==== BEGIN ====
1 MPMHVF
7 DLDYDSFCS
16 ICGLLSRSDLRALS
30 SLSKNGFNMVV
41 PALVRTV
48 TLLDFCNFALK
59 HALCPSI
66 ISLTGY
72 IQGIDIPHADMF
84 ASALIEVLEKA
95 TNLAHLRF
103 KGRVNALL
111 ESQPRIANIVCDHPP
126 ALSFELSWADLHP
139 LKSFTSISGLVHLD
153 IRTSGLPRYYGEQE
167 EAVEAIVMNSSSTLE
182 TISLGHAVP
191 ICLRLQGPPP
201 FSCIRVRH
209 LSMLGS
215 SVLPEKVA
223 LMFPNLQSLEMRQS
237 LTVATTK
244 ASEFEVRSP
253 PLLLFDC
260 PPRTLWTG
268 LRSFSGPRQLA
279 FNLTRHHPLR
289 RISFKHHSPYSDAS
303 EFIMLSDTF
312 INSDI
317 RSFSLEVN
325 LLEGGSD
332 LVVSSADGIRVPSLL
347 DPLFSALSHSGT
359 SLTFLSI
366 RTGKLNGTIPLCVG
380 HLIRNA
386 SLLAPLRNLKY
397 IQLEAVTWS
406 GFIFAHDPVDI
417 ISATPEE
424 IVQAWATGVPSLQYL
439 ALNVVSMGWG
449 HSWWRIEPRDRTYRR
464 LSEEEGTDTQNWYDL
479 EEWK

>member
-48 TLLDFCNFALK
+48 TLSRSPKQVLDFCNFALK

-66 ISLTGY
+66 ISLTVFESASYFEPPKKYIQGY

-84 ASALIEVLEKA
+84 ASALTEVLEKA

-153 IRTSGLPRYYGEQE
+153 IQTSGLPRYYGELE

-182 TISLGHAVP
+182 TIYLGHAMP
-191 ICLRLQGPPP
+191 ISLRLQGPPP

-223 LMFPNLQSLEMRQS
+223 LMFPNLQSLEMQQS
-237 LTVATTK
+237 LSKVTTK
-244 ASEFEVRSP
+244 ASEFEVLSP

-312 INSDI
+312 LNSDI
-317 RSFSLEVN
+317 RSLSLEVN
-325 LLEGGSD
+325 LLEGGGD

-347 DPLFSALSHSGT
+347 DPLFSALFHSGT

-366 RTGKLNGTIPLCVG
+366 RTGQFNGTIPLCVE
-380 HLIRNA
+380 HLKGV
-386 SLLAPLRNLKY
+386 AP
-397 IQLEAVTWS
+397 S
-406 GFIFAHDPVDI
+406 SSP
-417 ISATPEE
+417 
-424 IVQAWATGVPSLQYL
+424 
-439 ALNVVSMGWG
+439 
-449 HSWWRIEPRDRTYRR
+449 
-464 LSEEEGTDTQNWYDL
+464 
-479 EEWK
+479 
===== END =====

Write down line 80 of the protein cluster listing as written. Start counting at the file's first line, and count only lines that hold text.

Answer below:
-386 SLLAPLRNLKY